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Blood. 1992 Mar 1;79(5):1327-33.

Involvement of the putative hematopoietic transcription factor SCL in T-cell acute lymphoblastic leukemia.

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National Cancer Institute/Navy Medical Oncology Branch, National Naval Medical Center, Bethesda, MD 20889.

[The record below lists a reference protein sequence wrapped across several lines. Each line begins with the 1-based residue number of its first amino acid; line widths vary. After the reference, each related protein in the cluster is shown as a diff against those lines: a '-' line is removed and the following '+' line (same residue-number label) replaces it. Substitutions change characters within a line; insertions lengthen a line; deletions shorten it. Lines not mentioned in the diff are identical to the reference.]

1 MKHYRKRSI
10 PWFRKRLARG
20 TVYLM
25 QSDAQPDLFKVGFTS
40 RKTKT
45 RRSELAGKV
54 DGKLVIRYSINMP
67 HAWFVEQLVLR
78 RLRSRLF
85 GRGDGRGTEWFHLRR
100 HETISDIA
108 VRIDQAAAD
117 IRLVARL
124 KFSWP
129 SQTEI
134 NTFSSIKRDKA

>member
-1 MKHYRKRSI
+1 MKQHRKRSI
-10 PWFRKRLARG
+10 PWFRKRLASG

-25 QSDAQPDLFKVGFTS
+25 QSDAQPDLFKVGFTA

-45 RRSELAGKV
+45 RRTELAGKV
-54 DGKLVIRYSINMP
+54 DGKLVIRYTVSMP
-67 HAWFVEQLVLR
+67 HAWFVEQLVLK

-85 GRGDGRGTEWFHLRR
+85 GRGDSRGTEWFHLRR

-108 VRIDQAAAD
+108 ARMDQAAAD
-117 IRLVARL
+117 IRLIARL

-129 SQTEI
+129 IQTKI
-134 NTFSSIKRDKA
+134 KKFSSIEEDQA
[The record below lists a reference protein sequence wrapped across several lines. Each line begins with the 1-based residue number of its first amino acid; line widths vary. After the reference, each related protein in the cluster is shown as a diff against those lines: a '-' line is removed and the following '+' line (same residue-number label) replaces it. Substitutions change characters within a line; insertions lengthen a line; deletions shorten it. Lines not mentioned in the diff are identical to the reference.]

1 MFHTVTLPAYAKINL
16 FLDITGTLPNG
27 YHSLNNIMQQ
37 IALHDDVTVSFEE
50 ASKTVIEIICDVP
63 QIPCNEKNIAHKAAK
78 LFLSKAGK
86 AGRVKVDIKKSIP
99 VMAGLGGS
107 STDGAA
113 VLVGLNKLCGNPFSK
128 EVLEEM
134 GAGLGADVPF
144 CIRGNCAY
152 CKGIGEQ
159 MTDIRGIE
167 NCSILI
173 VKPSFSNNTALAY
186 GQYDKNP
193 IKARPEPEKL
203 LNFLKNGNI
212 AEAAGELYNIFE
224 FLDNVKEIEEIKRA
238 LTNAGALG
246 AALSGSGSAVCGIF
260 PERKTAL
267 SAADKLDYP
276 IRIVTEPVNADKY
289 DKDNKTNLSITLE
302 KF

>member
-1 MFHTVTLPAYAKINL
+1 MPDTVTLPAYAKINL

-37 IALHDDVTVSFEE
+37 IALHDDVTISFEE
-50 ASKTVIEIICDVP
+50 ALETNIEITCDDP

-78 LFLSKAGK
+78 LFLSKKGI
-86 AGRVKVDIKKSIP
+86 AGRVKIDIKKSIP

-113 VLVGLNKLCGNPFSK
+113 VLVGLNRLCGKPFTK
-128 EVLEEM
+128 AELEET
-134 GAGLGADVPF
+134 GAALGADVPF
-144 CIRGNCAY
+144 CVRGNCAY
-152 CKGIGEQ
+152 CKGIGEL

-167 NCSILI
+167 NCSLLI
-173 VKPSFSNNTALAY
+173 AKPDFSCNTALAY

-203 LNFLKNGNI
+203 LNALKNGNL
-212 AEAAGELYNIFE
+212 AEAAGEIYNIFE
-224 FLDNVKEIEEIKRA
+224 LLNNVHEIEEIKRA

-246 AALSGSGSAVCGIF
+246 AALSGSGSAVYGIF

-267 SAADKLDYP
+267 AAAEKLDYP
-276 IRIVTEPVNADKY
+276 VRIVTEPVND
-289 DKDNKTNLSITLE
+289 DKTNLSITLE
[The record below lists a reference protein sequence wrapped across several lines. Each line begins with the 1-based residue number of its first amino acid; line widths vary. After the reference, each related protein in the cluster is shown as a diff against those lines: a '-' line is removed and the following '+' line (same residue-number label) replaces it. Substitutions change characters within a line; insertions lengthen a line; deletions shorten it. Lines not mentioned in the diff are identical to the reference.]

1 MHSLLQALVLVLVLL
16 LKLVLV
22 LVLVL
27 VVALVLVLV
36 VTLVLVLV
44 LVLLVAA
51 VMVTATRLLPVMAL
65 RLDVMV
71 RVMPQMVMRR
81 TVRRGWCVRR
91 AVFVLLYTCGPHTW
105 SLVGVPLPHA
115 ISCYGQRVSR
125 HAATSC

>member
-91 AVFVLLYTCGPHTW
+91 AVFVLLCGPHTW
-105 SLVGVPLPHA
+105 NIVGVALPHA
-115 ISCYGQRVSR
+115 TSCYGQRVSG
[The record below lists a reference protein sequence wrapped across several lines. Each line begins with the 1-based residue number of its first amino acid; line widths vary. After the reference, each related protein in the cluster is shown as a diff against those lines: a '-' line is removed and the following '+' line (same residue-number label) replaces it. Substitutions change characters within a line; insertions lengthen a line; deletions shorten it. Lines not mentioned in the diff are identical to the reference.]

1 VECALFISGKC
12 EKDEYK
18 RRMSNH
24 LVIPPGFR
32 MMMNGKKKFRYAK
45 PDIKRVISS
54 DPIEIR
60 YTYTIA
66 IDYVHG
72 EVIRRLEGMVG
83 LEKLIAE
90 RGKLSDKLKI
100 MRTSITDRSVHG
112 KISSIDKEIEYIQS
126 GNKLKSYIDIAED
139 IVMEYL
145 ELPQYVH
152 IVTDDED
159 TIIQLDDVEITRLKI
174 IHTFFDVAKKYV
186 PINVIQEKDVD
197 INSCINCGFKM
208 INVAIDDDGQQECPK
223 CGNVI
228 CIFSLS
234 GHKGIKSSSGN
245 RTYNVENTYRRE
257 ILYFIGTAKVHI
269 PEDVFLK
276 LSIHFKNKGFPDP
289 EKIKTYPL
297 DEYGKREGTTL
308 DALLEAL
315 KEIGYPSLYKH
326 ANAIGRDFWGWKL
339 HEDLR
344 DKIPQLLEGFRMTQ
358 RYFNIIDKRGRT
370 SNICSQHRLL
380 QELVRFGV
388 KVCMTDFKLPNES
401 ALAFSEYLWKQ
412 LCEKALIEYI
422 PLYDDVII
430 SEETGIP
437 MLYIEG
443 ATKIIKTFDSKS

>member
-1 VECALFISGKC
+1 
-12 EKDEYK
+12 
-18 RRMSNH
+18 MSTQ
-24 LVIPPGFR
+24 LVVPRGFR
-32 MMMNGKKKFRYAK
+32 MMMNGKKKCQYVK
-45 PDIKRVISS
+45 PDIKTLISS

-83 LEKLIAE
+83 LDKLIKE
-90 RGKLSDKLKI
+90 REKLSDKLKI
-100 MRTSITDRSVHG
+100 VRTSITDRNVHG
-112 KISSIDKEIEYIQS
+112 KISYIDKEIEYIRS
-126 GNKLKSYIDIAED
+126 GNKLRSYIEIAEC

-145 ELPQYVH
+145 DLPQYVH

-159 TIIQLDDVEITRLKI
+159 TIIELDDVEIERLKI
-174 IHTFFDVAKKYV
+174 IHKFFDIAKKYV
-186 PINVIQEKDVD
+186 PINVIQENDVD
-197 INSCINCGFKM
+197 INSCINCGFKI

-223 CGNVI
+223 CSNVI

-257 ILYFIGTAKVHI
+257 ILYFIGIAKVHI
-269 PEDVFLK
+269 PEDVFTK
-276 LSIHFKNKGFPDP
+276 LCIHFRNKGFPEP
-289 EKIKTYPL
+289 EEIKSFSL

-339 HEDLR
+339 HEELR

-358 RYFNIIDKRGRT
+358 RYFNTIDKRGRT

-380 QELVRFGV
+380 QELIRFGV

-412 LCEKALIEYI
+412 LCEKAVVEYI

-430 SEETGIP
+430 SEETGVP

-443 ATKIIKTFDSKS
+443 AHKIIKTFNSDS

The SCL gene, initially discovered at the site of a translocation breakpoint associated with the development of a stem cell leukemia, encodes a protein that contains the highly conserved basic helix-loop-helix (bHLH) motif found in a large array of eukaryotic transcription factors. Recently, we have described a nonrandom, site-specific SCL rearrangement in several T-cell acute lymphoblastic leukemia (ALL) cell lines that juxtaposes SCL with a distinct transcribed locus, SIL. The SIL/SCL rearrangement was found in leukemic blasts from 11 of 70 (16%) newly diagnosed T-cell ALL patients, a prevalence substantially higher than that of the t(11;14) translocation, which has previously been reported as the most frequent nonrandom chromosomal abnormality in T-cell ALL. We did not detect the SIL/SCL rearrangement in the leukemic blasts from 30 patients with B-cell precursor ALL, indicating that the rearrangement was specific for T-cell ALL. Analysis of RNA from these patients indicated that an SIL/SCL fusion mRNA was formed, joining SIL and SCL in a head-to-tail fashion. The fusion occurs in the 5' untranslated region (UTR) of both genes, preserving the SCL coding region. The net result of this rearrangement is that SCL mRNA expression becomes regulated by the SIL promoter, leading to inappropriate SCL expression. The resultant inappropriate expression of this putative transcription factor may then contribute to leukemic transformation in T-cell ALL.

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